Dump chemicals diverted from creek
by Hamilton Spectator
Chemicals seeping toward Red Hill Creek from the old Rennie Street landfill are now being intercepted and pumped into storage tanks.
That fulfils a pledge made in provincial offences court two years ago when Hamilton pleaded guilty to letting the Rennie dump pollute the creek with fish-killing ammonia and pesticides.
The new leachate control system went into operation last week. It is part of a $23.5-million project to protect the creek from waste in two closed sites, Rennie and the adjacent Brampton Street landfill.
Despite the plea that avoided a trial, the city was fined a record $450,000 and paid a victims’ penalty of $30,000 for violating the provincial Environmental Protection Act and the federal Fisheries Act. It also promised to fix the problem.
The remediation project that involves shifting the creek away from the dumps and collecting contaminated rainwater leaching through the buried waste is now half finished. The Rennie portion is done, and the Brampton side is due to be completed this spring.
East Hamilton environmentalist Lynda Lukasik, who launched the prosecution herself with help from the Toronto-based Environmental Bureau of Investigation, is co-chair of a liaison committee of citizens keeping watch on the project.
She said it’s “great to see the leachate-collection system finally starting up and to know we won’t have any of that material getting into the creek.”
However, she added, “We still have the city proposing to rip the Rennie dump open again in a few years to build the Red Hill Creek Expressway.”
Lukasik said consultants are already disrupting the dump by drilling bore holes to sample the garbage in preparation for the $5-million to $8-million job of digging up and removing enough to make way for the road. She and other expressway opponents are still trying to block the road project.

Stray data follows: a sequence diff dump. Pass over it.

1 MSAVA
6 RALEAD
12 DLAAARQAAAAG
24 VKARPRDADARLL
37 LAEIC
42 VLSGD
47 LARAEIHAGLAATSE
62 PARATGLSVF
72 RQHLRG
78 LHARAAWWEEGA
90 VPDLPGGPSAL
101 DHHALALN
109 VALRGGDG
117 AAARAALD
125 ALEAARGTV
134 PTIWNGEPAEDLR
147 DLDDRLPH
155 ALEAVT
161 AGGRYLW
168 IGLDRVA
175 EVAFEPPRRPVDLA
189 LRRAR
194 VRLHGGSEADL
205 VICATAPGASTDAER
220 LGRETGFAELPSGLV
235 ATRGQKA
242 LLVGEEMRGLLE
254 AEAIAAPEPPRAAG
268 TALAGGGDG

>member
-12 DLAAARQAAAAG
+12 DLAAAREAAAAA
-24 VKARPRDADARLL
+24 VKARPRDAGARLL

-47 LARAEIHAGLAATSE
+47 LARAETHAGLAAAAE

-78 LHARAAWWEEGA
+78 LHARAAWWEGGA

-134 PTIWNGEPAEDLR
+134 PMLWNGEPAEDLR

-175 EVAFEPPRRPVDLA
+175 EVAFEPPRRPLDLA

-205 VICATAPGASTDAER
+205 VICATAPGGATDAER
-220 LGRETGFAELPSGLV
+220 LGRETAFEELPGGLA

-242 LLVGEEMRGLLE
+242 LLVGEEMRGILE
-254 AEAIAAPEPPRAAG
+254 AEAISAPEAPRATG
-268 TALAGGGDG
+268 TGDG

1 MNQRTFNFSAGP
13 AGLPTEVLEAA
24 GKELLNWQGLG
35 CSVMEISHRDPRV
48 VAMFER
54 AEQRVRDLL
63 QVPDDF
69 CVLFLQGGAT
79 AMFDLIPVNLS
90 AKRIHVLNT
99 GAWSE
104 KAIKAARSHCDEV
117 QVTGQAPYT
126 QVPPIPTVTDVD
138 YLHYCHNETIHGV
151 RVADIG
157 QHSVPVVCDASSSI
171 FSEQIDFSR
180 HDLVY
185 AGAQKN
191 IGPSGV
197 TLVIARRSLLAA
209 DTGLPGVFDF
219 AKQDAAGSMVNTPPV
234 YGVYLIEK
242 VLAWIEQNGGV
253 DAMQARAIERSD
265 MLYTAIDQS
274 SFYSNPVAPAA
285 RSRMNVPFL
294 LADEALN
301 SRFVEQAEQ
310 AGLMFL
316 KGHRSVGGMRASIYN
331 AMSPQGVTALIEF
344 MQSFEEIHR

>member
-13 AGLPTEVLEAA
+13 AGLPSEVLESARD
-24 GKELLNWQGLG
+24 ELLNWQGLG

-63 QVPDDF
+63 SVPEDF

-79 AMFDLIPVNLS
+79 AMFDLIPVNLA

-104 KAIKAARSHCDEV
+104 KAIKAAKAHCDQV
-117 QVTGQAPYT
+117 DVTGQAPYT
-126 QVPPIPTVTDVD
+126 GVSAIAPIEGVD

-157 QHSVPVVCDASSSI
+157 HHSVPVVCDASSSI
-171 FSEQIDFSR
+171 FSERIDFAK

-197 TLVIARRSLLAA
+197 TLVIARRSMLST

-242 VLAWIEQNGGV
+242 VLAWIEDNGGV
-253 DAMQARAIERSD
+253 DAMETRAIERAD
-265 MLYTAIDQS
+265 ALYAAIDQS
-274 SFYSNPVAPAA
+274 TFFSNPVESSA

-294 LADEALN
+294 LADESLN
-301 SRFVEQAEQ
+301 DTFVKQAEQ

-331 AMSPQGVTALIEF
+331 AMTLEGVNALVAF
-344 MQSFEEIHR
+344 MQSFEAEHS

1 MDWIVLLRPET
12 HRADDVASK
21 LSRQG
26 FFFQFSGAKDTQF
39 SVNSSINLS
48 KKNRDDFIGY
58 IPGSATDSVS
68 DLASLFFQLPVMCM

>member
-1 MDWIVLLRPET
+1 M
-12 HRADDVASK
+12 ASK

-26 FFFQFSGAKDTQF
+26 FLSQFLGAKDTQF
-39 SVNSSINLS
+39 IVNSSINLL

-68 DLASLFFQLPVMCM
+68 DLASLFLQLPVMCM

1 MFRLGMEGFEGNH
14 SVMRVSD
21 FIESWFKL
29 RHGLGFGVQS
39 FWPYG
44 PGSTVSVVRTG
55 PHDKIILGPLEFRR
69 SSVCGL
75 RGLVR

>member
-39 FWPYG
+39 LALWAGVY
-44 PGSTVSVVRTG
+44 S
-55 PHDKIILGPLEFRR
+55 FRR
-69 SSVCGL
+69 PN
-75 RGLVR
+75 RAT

City officials maintain they don’t need Environment Ministry approval to excavate the waste. Liaison committee members have asked for a meeting with ministry and city staff to clarify the situation.
At this stage, contractors digging a new stream bed past the Brampton site have built huge piles of earth east of the creek, piles clearly visible to motorists passing on the Queen Elizabeth Way.
John Mater, the city’s acting director of waste management, said the piles are especially noticeable because many trees were cut down. The trees will be replaced in a major landscaping effort once the earth-moving is done, he said.
The new creek bed is ready, but remains dry while the city waits for approval from the Ministry of Natural Resources to divert the water.
Leachate collected from a temporary system has been trucked away for treatment. Whatever is pumped from the new system is being stored for testing. If it proves safe to do so, it might be put through the Woodward Avenue sewage treatment plant.